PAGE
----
Jeremy Prach

Neighbor Spotlight • July 2008 • Jeremy Prach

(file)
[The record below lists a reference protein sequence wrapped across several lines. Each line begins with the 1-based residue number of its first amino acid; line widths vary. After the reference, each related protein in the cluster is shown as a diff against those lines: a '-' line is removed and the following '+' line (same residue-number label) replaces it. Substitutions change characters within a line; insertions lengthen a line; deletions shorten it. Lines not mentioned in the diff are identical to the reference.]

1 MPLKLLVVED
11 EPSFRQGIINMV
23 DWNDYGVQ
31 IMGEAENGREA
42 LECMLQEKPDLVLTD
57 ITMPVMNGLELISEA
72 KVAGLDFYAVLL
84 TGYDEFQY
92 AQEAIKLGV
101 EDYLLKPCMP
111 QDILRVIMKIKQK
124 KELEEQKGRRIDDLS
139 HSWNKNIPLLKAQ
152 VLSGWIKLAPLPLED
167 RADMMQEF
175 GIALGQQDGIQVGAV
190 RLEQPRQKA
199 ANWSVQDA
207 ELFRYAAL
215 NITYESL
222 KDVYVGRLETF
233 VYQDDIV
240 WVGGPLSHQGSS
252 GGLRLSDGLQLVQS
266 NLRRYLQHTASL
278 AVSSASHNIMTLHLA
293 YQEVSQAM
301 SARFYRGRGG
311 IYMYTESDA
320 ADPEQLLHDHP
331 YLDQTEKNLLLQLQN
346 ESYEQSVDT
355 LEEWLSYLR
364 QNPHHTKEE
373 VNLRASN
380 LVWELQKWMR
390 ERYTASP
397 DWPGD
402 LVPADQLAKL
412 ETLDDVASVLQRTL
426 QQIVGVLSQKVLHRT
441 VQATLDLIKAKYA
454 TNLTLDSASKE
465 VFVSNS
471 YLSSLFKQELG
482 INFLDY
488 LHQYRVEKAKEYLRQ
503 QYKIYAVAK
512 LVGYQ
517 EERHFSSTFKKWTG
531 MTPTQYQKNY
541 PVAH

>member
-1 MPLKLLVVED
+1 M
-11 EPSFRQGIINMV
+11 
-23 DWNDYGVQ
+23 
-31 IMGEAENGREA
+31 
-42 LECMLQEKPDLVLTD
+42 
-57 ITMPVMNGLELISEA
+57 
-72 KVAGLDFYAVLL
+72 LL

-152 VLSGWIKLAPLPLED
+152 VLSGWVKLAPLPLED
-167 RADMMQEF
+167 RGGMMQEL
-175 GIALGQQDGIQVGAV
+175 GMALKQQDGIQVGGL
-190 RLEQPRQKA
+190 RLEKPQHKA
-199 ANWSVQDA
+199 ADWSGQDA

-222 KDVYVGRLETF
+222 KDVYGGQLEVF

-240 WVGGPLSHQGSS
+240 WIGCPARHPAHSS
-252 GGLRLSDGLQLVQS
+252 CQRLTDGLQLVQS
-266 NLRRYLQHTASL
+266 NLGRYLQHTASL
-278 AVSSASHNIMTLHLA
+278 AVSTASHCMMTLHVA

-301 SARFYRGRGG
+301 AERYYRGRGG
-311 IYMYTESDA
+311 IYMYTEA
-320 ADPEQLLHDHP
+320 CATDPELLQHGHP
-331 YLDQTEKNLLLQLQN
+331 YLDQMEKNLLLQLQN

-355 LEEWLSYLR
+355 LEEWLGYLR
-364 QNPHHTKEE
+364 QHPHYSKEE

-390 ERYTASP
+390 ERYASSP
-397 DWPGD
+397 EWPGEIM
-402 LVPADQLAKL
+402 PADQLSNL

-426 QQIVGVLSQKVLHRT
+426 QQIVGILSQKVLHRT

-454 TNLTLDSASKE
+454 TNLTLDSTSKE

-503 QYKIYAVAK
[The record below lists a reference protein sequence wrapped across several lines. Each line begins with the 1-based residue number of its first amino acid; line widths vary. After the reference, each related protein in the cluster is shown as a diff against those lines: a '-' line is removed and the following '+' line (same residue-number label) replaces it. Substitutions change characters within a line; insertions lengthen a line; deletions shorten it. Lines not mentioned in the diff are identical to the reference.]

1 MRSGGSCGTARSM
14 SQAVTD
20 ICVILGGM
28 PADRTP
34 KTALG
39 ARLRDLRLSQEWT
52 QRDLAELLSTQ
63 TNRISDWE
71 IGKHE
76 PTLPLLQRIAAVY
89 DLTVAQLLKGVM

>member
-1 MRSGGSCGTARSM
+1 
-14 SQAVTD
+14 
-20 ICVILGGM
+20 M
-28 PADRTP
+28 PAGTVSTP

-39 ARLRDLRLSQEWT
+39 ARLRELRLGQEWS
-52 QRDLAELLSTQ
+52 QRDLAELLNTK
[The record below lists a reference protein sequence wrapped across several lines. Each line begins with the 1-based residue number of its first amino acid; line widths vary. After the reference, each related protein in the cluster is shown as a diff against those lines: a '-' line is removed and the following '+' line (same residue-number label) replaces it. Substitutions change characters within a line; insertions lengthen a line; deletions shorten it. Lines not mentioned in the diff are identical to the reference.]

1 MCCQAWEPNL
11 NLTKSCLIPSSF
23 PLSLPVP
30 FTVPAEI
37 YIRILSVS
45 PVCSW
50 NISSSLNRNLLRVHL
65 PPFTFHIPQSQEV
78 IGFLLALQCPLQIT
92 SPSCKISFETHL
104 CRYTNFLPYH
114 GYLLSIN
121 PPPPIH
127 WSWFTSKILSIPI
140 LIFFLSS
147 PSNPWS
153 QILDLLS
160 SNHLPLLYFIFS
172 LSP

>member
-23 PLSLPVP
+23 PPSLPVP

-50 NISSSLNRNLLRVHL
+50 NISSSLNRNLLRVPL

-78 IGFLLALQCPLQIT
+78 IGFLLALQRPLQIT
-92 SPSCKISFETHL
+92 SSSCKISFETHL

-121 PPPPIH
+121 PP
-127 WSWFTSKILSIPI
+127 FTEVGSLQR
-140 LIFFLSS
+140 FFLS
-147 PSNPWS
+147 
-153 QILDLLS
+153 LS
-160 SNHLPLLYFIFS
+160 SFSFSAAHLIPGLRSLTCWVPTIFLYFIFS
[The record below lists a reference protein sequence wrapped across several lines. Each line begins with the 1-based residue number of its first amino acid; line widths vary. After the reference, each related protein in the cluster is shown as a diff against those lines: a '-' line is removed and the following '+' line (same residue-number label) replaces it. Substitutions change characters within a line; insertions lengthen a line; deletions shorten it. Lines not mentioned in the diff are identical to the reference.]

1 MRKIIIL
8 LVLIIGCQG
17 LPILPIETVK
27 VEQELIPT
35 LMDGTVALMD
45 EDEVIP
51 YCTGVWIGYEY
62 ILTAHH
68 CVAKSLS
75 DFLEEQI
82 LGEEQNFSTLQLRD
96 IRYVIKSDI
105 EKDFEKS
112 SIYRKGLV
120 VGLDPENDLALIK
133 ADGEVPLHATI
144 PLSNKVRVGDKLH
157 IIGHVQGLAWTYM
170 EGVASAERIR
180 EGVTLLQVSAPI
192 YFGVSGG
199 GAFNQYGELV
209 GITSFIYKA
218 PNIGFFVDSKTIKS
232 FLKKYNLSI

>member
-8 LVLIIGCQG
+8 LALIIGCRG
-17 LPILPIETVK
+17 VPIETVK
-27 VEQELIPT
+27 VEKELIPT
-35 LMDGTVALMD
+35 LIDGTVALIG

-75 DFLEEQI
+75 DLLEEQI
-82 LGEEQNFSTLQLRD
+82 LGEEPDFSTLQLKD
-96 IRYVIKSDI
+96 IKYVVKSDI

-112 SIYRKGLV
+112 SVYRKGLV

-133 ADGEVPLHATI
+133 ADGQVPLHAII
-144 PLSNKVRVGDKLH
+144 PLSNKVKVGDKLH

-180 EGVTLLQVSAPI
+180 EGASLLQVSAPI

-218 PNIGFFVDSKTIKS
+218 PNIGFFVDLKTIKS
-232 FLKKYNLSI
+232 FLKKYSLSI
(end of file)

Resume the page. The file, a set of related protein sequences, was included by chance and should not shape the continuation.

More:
By Jason Hart, Photo by Barbara Miner Jeremy Prach has a huge backyard. It’s grassy and   dotted with trees. There’s enough room here for   a dozen or more people to sit and talk. Prach   makes use of this space: he holds neighborhood   watch meetings here (he’s the block captain), here   is where planning takes place for the Riverwest 24-   hour bike race (he’s the main organizer), and most   importantly here is where he spends time with his   wife, children, and neighbors.   The native of the Northwest side moved to Riverwest   in 1993 because he “wanted to live where all the   punk rockers were.” As he grew older, he put down   roots, buying a house and becoming involved in   the community. He is a special education teacher   at Riverside High School. In 2001, when he got married to his wife Kara, they   had to face a decision about where they wanted to   live. They wanted to have kids, but the house they   lived in wasn’t big enough. They thought about   selling the house, bought when Riverwest real   estate prices were very low, and moving to Bay   View. They decided that Riverwest was where they   wanted to stay, and added two floors to the house.   “I can’t even imagine moving now,” he said.   “I can walk to the end of my fence and talk to   anyone. It’s like Sesame Street here, my son gets   to meet the barber, the junk store owner,” Prach   said. His son Merit is five, and his son Loyal is six   months.   Prach is interested in creating traditions. His first   taste of this came when he helped plan a Halloween   block party. He arranged to have the street shut   down so that the neighborhood kids could safely   trick-or-treat. After that initial success, he decided   to begin work on the upcoming Riverwest 24-hour   bike race, something he’d been thinking about for   two years.   “My friend Chris Fons had the idea,” he said, “I’m not taking any credit for the idea. I’m just the   energy behind making it happen.” See the related   story on page 1 of this issue for full details about the race, which pits individual riders and teams against each other in a   marathon race around Riverwest.   Alderman Nic Kovac will give a speech at the beginning of the race. “I asked him if it would be legal to do the race,” Prach   said, “He said, ‘They’re your streets.’ We’re saying, these are our streets, even at 3:00 am, even at 5:00 am. We hope that this   will be one night without crime, because we will have people on the streets.”   People are taking an interest in Prach’s work. A documentary film maker who is covering the formation of the race has been   following him around. “It’s humbling someone wants to make a movie about you. What a guilty pleasure.”   Humility is a constantly practiced virtue for Prach. A tattoo on his arm reads, “Let me be humble.” He said, “We choose   to live a humble lifestyle. We don’t have a car or anything valuable in the house.” For Prach, value cannot be found in   possessions. Value is created by investing in a community.  A tattoo on his arm reads,   “Let me be humble.”